A complaint of vilification has been filed against 25 people who engaged in public acts of alleged hate speech during last year’s postal survey on marriage equality.
The Brisbane-based LGBTI Legal Service received funding from the Queensland government last year to monitor and bring to account the use of unlawful hate speech during the postal survey.
From those, the most severe examples were selected to sue under Queensland vilification laws which prohibit publicly engaging in hatred towards, serious contempt for, or severe ridicule of someone for being LGBTI.
Queensland’s vilification laws make the distinction between hate speech and free speech, acknowledging the damage that can be caused by the former.
President of the LGBTI Legal Service Matilda Alexander said today’s filing was a chance for the LGBTI community to fight back.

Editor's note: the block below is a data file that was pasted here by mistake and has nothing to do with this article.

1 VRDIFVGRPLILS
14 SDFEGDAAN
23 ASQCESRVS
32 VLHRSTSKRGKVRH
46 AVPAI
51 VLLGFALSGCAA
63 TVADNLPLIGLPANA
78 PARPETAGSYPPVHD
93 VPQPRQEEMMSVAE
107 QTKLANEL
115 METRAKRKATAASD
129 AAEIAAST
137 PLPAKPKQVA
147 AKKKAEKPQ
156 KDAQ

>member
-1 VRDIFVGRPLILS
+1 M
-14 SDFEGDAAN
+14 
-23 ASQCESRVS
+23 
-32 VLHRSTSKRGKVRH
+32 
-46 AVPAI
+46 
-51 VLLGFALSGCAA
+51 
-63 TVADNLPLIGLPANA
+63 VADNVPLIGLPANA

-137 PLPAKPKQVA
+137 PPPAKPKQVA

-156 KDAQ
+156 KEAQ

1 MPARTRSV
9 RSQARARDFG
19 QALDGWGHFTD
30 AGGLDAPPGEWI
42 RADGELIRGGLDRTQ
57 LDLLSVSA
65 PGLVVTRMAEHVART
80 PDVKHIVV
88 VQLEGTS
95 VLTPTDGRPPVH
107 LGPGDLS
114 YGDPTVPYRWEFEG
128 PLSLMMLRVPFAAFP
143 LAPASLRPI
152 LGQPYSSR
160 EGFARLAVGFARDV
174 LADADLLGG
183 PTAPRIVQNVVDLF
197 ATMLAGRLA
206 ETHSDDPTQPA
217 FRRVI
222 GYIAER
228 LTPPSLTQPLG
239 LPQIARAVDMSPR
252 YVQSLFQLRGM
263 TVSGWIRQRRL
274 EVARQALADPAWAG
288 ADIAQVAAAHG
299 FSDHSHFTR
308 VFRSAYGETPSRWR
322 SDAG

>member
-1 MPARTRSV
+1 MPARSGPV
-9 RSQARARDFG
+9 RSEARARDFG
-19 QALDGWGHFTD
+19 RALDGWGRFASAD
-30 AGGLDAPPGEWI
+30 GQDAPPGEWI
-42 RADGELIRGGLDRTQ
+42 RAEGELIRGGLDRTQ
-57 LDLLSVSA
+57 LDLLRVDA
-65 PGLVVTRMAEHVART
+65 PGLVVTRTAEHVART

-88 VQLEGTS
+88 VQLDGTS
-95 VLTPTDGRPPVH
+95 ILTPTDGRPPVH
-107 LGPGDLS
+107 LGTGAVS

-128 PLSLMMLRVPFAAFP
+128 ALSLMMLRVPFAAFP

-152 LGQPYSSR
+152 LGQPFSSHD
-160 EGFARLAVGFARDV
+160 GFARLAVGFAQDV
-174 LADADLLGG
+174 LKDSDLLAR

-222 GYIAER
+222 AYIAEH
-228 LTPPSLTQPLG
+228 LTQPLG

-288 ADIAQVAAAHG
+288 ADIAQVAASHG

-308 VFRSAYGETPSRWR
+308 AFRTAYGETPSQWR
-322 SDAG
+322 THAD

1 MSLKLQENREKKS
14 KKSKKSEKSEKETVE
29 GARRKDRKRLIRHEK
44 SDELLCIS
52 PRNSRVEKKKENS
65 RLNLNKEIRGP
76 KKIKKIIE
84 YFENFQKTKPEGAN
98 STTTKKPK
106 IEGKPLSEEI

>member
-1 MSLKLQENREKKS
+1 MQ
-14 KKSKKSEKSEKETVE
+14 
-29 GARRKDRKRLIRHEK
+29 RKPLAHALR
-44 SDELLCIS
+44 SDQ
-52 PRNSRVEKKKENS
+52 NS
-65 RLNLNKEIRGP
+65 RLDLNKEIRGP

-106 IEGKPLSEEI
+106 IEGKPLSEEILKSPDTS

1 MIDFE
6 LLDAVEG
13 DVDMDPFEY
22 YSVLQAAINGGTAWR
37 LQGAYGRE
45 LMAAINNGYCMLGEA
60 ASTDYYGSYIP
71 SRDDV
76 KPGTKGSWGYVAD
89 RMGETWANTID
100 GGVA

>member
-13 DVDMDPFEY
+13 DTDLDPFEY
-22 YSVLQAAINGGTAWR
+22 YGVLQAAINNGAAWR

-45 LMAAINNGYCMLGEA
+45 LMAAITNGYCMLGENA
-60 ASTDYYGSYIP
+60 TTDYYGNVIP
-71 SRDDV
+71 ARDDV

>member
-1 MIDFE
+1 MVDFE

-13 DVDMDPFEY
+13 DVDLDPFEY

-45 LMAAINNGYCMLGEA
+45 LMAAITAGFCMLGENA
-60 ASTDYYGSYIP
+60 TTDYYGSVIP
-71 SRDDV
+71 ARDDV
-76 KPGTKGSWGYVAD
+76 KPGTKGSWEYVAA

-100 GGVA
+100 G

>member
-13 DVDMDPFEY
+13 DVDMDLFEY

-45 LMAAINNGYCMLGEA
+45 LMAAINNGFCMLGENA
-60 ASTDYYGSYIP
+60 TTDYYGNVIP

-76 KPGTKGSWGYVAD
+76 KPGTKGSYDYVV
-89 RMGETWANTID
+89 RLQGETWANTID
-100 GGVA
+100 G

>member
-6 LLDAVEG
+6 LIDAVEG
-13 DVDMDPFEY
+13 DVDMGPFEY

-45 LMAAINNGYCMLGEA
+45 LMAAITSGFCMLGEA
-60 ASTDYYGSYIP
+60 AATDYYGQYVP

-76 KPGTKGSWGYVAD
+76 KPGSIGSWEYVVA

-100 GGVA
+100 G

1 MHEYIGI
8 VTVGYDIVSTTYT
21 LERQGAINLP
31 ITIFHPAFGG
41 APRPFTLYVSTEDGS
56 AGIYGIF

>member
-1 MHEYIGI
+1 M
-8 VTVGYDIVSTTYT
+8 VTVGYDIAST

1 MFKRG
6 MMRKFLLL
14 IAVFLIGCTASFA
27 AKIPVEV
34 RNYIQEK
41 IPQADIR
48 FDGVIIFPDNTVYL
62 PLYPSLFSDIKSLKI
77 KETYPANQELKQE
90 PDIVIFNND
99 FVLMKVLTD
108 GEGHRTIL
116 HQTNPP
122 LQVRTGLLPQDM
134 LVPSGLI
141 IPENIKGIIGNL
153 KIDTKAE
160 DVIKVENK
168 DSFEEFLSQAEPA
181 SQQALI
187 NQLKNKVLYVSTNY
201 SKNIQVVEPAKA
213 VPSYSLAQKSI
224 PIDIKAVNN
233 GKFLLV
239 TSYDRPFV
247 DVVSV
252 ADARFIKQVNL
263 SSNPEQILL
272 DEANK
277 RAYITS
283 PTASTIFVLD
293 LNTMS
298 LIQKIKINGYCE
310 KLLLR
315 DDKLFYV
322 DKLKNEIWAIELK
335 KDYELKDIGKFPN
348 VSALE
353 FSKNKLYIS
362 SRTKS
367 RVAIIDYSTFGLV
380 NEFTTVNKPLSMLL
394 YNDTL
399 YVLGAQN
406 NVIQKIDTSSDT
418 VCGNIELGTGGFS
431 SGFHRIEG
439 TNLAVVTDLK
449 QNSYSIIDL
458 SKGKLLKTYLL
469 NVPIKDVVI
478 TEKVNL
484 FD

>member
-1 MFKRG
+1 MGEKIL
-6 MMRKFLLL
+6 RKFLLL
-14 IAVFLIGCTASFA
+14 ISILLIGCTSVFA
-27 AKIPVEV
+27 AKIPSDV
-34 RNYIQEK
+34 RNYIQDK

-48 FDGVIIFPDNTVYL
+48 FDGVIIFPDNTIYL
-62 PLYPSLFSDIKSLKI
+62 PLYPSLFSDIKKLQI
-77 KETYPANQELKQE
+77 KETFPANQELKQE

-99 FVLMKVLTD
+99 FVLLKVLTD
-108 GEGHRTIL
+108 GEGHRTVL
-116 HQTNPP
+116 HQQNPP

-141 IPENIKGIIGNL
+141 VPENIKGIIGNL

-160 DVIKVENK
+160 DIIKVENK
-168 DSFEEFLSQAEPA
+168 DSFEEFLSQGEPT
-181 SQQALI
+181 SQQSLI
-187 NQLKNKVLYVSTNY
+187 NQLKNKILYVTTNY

“To those who would publicly vilify and condemn us for our simple acts of love, we say enough is enough,” she said.
“We have been shamed, shunned and looked down on for too many years.
“We have protections in the law and today we will use those legal protections to fight back.
“We lodge this action on behalf of the lesbian, gay, bisexual, trans, gender queer and intersex communities around Australia who endured hatred during the postal survey. We stand with you and we stand up for you.
“We are taking this action against people who think ‘it’s ok to say no’ means it’s ok to say ‘burn the faggots’ or ‘send poofters to their own island’ or ‘you are all getting rooftopped’ or ‘Hitler had the right idea about homosexuals, burn them’.
“These shocking comments are hate speech and today we are holding the perpetrators to account.
“The postal survey opened the door to homophobia and vilification being expressed under the guise of legitimate debate. This case will close that door.”